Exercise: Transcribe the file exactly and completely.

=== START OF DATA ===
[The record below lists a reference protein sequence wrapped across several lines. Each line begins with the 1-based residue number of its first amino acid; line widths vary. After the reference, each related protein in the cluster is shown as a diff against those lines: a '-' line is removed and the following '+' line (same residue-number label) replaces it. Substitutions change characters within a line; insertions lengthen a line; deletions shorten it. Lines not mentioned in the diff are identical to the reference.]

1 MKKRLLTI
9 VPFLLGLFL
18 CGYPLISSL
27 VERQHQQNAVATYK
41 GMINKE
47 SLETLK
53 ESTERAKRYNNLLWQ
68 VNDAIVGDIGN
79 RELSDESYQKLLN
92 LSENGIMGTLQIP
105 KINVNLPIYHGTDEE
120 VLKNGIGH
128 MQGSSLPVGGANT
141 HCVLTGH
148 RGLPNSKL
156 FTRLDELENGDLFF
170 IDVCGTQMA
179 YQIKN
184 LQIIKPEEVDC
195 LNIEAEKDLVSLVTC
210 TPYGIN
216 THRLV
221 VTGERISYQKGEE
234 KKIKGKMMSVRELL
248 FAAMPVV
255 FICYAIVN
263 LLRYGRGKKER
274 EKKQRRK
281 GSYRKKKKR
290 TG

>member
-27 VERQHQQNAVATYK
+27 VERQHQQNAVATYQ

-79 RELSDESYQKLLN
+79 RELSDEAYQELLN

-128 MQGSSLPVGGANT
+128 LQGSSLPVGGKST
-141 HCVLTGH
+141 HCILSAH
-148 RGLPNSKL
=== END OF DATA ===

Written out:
[The record below lists a reference protein sequence wrapped across several lines. Each line begins with the 1-based residue number of its first amino acid; line widths vary. After the reference, each related protein in the cluster is shown as a diff against those lines: a '-' line is removed and the following '+' line (same residue-number label) replaces it. Substitutions change characters within a line; insertions lengthen a line; deletions shorten it. Lines not mentioned in the diff are identical to the reference.]

1 MKKRLLTI
9 VPFLLGLFL
18 CGYPLISSL
27 VERQHQQNAVATYK
41 GMINKE
47 SLETLK
53 ESTERAKRYNNLLWQ
68 VNDAIVGDIGN
79 RELSDESYQKLLN
92 LSENGIMGTLQIP
105 KINVNLPIYHGTDEE
120 VLKNGIGH
128 MQGSSLPVGGANT
141 HCVLTGH
148 RGLPNSKL
156 FTRLDELENGDLFF
170 IDVCGTQMA
179 YQIKN
184 LQIIKPEEVDC
195 LNIEAEKDLVSLVTC
210 TPYGIN
216 THRLV
221 VTGERISYQKGEE
234 KKIKGKMMSVRELL
248 FAAMPVV
255 FICYAIVN
263 LLRYGRGKKER
274 EKKQRRK
281 GSYRKKKKR
290 TG

>member
-27 VERQHQQNAVATYK
+27 VERQHQQNAVATYQ

-79 RELSDESYQKLLN
+79 RELSDEAYQELLN

-128 MQGSSLPVGGANT
+128 LQGSSLPVGGKST
-141 HCVLTGH
+141 HCILSAH
-148 RGLPNSKL